Sunburn is your body’s reaction to excessive exposure to ultraviolet (UV) radiation. The top layers of your skin release chemicals that cause your blood vessels to expand and leak fluids, causing inflammation, pain, and redness. Without protection, UV radiation (both UVA and UVB) will immediately start to penetrate deep into the layers of your skin and damage the skin’s cells. Skin turns red within two to six hours of being burnt and will continue to develop for the next 24 to 72 hours.Sunburned skin may also start to peel as it heals. Peeling occurs when damaged skin cells self-destruct and peel off in tatty sheets. This is the body’s way of getting rid of damaged skin cells that have the potential to develop into cancers.
Repeated sunburn increases your risk of developing melanoma. All types of sunburn, whether serious or mild, can cause permanent and irreversible skin damage and further sunburn only increases your risk of skin cancer.
If you are severely sunburned or you are experiencing blistering, headaches, nausea, vomiting, dizziness, or severe pain, you should seek immediate hospital treatment.
We know that the best way to avoid damaging our skin is to avoid exposure to UV radiation using sun smart practises. This is important to your long-term skin health because sunburn can lead to an increased chance of skin cancer. However, despite our care, it’s likely we will still experience sunburn at some stage. That’s why we need to know how to treat sunburn, as well as knowing how to prevent it.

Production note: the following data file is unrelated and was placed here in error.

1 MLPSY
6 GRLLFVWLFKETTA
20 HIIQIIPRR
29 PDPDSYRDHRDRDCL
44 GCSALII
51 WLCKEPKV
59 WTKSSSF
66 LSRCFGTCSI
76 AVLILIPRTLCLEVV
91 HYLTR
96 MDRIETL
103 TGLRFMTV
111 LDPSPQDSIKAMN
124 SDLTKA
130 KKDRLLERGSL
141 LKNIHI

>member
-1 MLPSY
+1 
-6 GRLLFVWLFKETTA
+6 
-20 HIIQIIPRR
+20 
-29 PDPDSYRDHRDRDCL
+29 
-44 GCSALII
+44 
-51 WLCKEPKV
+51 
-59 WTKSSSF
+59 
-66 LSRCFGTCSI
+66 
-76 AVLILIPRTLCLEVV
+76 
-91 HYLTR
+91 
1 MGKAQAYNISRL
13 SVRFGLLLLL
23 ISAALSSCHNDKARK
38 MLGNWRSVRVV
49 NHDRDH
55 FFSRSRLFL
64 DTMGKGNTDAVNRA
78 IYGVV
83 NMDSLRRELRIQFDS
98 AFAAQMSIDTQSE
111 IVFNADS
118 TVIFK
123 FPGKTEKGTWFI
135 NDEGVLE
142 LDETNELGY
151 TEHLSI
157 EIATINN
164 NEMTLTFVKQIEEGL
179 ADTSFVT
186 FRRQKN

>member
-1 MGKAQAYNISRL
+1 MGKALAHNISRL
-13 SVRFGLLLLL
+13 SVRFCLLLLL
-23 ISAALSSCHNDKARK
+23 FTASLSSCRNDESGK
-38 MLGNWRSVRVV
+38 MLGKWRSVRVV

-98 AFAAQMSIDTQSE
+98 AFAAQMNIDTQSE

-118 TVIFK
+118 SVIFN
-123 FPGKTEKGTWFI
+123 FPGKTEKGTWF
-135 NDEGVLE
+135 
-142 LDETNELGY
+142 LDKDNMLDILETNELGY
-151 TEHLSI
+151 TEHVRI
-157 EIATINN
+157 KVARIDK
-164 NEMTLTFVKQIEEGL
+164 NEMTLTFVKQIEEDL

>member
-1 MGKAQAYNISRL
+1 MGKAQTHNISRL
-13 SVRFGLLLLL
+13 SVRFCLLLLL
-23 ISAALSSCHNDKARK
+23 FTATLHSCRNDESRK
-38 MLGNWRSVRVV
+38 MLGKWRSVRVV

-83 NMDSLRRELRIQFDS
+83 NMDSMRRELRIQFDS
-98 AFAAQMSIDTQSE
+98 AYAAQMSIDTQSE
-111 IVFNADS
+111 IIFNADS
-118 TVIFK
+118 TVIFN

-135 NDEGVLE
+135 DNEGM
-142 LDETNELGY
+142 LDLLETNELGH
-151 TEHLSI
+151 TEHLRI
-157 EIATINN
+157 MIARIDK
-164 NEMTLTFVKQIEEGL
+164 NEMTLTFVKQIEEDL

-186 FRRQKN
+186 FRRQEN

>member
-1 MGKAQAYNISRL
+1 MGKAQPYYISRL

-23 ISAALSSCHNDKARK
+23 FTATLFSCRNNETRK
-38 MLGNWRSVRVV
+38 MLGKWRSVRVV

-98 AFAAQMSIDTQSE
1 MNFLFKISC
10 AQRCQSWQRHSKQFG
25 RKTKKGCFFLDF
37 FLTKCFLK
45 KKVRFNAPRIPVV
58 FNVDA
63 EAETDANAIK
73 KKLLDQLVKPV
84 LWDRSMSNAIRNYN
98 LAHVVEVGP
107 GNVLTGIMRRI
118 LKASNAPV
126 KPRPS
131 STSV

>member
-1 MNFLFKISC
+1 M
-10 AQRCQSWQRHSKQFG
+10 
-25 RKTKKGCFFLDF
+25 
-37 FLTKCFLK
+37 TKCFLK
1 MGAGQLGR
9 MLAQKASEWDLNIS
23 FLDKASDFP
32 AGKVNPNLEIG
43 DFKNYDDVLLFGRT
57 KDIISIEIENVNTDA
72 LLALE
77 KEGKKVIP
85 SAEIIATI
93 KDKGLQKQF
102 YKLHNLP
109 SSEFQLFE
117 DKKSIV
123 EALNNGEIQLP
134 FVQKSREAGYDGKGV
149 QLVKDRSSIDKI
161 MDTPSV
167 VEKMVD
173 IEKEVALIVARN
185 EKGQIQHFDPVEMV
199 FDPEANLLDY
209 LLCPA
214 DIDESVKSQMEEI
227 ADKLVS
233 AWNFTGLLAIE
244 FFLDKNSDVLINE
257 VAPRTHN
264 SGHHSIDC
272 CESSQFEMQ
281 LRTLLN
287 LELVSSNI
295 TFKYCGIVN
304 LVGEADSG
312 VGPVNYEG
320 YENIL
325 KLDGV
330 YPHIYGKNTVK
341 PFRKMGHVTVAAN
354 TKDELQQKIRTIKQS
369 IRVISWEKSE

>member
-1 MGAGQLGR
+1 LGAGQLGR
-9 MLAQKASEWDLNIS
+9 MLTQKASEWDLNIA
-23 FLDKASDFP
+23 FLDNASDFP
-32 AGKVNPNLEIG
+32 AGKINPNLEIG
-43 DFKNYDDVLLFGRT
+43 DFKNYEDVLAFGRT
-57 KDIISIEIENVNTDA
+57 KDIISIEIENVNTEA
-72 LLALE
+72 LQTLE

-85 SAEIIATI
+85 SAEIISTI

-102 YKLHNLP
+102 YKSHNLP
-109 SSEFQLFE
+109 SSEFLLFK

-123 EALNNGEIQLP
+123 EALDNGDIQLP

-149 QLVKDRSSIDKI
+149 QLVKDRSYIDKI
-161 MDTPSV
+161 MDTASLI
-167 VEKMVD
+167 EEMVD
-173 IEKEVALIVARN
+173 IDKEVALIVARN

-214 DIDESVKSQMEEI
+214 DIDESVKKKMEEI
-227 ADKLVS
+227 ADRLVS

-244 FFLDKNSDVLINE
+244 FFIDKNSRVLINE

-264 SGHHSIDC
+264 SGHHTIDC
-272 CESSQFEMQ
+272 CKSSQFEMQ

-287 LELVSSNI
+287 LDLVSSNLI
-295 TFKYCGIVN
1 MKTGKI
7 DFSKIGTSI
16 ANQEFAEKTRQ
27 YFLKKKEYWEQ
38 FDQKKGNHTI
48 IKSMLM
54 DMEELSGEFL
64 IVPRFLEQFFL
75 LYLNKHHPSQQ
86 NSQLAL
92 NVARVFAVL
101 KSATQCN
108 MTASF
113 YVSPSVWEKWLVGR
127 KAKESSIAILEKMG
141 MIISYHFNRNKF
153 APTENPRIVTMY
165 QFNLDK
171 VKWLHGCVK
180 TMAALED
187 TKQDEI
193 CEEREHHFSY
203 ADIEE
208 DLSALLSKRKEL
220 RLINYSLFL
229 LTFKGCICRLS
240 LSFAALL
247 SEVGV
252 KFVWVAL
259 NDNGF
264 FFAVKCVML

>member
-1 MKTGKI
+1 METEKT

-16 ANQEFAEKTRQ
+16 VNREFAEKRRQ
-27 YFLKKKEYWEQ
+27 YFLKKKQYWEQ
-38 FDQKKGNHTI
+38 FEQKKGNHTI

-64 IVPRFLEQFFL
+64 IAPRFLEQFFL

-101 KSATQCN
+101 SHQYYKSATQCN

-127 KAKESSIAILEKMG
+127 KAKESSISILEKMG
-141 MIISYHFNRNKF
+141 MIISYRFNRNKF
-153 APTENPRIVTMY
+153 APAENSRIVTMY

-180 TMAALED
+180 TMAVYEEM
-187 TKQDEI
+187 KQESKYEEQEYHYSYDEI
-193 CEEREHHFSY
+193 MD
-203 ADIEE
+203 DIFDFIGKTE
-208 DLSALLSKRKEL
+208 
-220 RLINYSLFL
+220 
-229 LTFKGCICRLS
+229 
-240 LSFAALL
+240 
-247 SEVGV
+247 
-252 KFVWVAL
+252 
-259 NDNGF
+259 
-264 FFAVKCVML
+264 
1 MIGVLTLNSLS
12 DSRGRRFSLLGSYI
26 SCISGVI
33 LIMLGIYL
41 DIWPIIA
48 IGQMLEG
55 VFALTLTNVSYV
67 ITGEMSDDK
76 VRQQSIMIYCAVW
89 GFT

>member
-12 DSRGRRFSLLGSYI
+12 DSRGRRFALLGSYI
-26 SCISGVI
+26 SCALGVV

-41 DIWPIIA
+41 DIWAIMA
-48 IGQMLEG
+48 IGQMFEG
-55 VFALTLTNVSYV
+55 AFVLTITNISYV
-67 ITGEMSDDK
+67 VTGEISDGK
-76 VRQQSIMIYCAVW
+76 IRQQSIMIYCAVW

How to treat sunburn
- Get out of the sun. It may seem obvious, but as soon as you notice the signs of sunburn, it’s time to move to the shade or indoors. What might appear as a light pinkish tinge during the day can progress to severe sunburn within ho Don’t take the risk; remove yourself from harmful UV rays and start treating your sunburn earlier rather than later.
- Have a cool shower or bath, then lather the affected area witha cool lotion, as it will help reduce discomfort: aloe vera gel or spray is especially effective. Dampen your skin with some cool water prior to applying the lotion in order to lock in moisture and reduce dryness. However, be careful with which lotions you use – be aware of those that contain petroleum (which will trap heat within the skin) and Benzocaine or Lidocaine (both of which can irritate the skin).
- Let your skin heal in peace; if blisters form, do not break them! This will disrupt the healing process and can result in permanent scarring. The general rule is that if the blisters cover more than 20 per cent of the burnt area,seek medical attention. However, if you are suffering from fevers or chills, you should also seek medical aid. Of course, sunburn blisters can widely vary in severity; if the sunburn or blisters are not extreme, you can usually treat them at home.
- Drink, drink and drink. It is crucial that following a bad case of sunburn, you keep up your fluid intake. Sip on water, juice or coconut water in order to avoid dehydration, as sunburn will dry out the skin as well as the inside of the body (as water is drawn to the surface of the dermis from the body in attempting to rehydrate it). Foods, especially fruits with high concentrations of water will help keep you rehydrated – watermelon in particular contains a high concentration of water.
- Make sure to avoid further sun exposure during the skin’s healing process – your burnt skin will be more sensitive to UV rays when it is already burnt, so wear tightly woven fabrics that cover your skin, a hat, SPF protected sunglasses and SPF 30+ sunscreen.
Whilst these tips may assist in the sunburn healing process, they should not be taken as an excuse to let your sun protection slip.